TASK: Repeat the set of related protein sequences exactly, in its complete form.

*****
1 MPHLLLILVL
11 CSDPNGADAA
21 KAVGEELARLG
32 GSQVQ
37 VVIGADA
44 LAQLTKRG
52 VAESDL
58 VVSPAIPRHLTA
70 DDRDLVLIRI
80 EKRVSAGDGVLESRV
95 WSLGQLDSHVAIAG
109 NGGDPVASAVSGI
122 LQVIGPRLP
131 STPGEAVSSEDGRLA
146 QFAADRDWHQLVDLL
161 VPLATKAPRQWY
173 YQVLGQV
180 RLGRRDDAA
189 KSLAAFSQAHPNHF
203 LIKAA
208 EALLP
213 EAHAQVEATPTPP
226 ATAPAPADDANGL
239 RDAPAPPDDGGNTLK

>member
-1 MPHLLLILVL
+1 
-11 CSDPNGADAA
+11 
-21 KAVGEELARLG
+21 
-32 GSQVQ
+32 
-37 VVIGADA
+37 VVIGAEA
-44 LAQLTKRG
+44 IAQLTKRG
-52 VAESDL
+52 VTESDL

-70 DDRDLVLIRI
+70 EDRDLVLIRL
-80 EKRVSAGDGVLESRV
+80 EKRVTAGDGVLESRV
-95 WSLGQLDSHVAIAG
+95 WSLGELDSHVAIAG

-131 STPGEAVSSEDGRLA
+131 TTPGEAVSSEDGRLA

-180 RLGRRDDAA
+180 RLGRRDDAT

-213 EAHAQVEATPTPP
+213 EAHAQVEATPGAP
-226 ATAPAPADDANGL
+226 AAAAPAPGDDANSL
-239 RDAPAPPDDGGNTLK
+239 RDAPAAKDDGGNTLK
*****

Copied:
1 MPHLLLILVL
11 CSDPNGADAA
21 KAVGEELARLG
32 GSQVQ
37 VVIGADA
44 LAQLTKRG
52 VAESDL
58 VVSPAIPRHLTA
70 DDRDLVLIRI
80 EKRVSAGDGVLESRV
95 WSLGQLDSHVAIAG
109 NGGDPVASAVSGI
122 LQVIGPRLP
131 STPGEAVSSEDGRLA
146 QFAADRDWHQLVDLL
161 VPLATKAPRQWY
173 YQVLGQV
180 RLGRRDDAA
189 KSLAAFSQAHPNHF
203 LIKAA
208 EALLP
213 EAHAQVEATPTPP
226 ATAPAPADDANGL
239 RDAPAPPDDGGNTLK

>member
-1 MPHLLLILVL
+1 
-11 CSDPNGADAA
+11 
-21 KAVGEELARLG
+21 
-32 GSQVQ
+32 
-37 VVIGADA
+37 VVIGAEA
-44 LAQLTKRG
+44 IAQLTKRG
-52 VAESDL
+52 VTESDL

-70 DDRDLVLIRI
+70 EDRDLVLIRL
-80 EKRVSAGDGVLESRV
+80 EKRVTAGDGVLESRV
-95 WSLGQLDSHVAIAG
+95 WSLGELDSHVAIAG

-131 STPGEAVSSEDGRLA
+131 TTPGEAVSSEDGRLA

-180 RLGRRDDAA
+180 RLGRRDDAT

-213 EAHAQVEATPTPP
+213 EAHAQVEATPGAP
-226 ATAPAPADDANGL
+226 AAAAPAPGDDANSL
-239 RDAPAPPDDGGNTLK
+239 RDAPAAKDDGGNTLK